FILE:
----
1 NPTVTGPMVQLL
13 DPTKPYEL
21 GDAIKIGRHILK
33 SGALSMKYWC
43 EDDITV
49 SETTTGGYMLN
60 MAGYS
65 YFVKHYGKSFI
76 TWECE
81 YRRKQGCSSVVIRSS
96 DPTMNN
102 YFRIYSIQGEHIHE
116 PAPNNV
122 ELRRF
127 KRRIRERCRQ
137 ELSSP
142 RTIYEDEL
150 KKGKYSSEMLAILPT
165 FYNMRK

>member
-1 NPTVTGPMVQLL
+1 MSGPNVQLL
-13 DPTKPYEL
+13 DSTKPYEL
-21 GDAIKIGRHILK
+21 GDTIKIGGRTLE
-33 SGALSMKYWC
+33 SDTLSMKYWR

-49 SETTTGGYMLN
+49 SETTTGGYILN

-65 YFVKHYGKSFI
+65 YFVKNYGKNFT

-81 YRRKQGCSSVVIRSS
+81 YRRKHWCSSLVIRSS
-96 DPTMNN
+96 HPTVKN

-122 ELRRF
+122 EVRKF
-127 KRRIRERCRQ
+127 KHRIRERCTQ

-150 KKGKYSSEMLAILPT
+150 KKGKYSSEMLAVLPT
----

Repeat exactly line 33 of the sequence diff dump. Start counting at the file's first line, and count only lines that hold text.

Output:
-81 YRRKQGCSSVVIRSS